“Forgotten Hollywood”- The Brits Go Digital…

Posted on May 16, 2014 by raideoman1 | No Comments

Manny P. here…

Oliver_Twist_1916   Hundreds of the British Library’s most valuable literary resources, from the Bronte sisters’ earliest writings, to an early draft of Oscar Wilde’s The Importance of Being Earnest, have been posted online. The library’s new site, features digital versions of 1,200 handwritten manuscripts, diaries, letters, and fascinating artifacts from Romantic and Victorian scribes, including William Wordsworth, Charles Dickens, and Jane Austen.

   Among the highlights is a miniature book containing an 1826 short story illustrated by Charlotte Bronte. The book is Charlotte’s earliest known effort at writing. Other items include a lock of Percy Shelley’s hair; and notes belonging to Austen detailing other folk’s opinions of her writing, such as one peer describing Pride and Prejudice as downright nonsense.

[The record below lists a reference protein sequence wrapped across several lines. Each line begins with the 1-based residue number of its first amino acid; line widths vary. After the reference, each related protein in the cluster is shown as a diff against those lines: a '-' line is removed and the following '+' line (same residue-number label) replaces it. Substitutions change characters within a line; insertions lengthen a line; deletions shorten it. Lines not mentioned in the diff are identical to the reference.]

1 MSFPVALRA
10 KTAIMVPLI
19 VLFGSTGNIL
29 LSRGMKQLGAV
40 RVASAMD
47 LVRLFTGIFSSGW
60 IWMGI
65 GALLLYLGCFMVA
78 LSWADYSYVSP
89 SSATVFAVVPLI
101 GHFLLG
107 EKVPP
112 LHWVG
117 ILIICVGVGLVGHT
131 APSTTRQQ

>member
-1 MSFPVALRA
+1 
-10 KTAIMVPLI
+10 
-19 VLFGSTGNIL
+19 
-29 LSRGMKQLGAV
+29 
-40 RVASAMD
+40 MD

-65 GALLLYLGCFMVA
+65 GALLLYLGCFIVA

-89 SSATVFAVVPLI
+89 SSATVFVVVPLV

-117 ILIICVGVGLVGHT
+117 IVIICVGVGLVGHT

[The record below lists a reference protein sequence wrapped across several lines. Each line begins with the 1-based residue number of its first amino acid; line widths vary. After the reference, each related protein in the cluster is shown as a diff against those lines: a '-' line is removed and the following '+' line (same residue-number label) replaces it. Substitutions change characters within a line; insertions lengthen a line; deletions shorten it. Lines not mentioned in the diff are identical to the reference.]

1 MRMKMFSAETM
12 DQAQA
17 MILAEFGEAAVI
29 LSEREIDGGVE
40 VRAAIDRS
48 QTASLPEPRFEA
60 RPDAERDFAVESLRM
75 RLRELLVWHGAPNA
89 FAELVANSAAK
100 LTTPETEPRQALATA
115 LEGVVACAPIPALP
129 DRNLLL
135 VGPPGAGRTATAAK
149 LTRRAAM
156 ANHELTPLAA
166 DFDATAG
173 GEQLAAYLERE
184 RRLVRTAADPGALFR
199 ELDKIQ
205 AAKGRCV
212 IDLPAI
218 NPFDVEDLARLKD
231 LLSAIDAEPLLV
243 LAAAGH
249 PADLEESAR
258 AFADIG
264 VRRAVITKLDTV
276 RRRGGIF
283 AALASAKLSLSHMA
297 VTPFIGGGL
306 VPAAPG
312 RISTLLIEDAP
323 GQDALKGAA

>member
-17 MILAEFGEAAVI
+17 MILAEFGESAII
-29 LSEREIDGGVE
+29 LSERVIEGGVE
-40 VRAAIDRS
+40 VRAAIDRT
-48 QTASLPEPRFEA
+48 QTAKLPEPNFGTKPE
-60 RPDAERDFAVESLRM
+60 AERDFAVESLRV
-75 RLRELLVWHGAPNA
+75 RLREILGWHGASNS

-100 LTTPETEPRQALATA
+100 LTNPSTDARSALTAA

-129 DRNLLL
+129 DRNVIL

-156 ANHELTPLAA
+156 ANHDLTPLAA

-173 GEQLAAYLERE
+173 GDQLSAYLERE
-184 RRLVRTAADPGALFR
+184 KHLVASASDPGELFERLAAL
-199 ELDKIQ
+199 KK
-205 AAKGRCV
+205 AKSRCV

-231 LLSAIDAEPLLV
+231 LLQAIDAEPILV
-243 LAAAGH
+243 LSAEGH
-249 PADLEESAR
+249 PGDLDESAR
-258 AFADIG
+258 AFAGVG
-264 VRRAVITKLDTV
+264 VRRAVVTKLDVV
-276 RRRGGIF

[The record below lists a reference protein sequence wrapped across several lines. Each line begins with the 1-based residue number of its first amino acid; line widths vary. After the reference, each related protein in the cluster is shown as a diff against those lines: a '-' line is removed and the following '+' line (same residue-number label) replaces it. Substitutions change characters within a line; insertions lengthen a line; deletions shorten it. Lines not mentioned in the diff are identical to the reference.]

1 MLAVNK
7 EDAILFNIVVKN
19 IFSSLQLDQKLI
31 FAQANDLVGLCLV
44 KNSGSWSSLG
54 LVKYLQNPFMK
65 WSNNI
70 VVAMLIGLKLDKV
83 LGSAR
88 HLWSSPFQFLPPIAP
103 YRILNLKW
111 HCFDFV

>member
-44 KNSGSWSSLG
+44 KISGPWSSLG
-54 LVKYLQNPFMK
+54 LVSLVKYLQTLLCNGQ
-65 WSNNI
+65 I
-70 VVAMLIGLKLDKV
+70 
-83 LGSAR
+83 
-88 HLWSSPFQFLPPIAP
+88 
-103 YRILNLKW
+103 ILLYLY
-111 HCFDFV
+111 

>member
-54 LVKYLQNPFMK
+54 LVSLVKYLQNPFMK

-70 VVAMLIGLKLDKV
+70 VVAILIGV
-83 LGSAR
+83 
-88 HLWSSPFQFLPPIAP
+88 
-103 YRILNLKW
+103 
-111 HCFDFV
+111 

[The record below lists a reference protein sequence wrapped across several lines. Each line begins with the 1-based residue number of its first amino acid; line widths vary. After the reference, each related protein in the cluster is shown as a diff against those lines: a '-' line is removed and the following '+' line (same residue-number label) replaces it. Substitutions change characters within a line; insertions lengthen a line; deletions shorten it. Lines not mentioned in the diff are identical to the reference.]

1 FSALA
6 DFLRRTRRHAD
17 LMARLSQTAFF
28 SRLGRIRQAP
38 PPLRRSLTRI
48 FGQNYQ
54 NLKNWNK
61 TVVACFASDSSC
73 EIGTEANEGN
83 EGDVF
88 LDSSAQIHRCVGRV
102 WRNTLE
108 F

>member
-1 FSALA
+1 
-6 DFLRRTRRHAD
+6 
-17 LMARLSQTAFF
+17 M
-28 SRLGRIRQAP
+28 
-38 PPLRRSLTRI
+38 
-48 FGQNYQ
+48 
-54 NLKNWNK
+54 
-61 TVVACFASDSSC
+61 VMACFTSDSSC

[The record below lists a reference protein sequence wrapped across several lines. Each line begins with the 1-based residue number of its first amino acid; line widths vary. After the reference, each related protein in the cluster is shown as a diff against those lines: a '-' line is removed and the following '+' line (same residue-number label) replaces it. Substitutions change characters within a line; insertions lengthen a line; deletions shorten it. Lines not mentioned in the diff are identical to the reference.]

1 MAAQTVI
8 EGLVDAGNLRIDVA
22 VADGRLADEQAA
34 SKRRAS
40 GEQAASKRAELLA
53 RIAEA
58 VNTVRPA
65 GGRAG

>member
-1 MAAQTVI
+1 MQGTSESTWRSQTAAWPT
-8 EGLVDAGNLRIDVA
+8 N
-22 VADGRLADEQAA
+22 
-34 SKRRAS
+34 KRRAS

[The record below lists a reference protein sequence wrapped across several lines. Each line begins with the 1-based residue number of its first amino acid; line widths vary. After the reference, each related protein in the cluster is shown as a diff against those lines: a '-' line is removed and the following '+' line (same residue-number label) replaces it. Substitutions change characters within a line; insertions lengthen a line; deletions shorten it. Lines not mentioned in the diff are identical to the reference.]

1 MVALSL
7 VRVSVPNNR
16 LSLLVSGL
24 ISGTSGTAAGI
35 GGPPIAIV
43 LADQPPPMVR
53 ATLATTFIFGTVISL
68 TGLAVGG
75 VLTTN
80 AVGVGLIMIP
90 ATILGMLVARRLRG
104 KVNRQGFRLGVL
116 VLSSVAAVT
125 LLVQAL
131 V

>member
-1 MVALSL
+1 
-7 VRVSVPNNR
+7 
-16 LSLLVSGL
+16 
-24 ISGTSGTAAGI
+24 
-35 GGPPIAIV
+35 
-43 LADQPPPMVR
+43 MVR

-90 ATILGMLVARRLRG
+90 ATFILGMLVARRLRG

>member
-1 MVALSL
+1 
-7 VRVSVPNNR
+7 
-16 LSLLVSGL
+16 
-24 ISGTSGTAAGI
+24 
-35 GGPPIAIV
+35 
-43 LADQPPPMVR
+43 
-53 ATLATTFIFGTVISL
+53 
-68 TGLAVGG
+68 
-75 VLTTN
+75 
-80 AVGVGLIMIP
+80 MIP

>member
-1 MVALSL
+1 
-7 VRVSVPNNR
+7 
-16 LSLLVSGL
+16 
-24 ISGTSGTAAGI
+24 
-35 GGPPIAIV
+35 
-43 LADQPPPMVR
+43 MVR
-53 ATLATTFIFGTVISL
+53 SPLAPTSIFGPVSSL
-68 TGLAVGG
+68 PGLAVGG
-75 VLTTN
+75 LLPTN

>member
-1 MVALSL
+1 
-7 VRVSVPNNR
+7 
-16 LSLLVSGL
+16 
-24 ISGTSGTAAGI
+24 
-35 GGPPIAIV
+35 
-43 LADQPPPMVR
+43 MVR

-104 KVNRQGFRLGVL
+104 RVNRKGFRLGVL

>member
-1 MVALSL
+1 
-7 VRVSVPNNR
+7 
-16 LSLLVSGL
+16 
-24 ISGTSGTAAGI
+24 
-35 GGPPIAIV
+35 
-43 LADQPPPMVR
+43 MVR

The collection also features original documents from the time the authors lived in — such as newspaper clippings and an 1838 theater playbill for Oliver Twist — to bring the period to life for readers.

   All said, this fascinating collection is jolly good!

—————————————————————– GNP.STARLET.1.020509.RW

   Pauline Wagner was a contract actress with MGM in the 1930s and 1940s. She made her debut in King of Jazz in 1930. Other film roles included Mr. Deeds Goes to Town and Lady Killers. Her biggest role was actually as Fay Wray’s understudy in King Kong. She can be seen on the ledge of the Empire State Building at the end of the motion picture. Pauline danced with Fred Astaire, flirted with James Cagney, blew a date with Cary Grant, and learned how to knit from Joan Crawford. Her career ended in 1941.

   Pauline Wagner (right) was 103.

Until next time>                               “never forget”

This entry was posted on Friday, May 16th, 2014 at 11:15 am and is filed under Blog by Manny Pacheco. You can follow any comments to this post through the RSS 2.0 feed. Responses are currently closed, but you can trackback from your own site.

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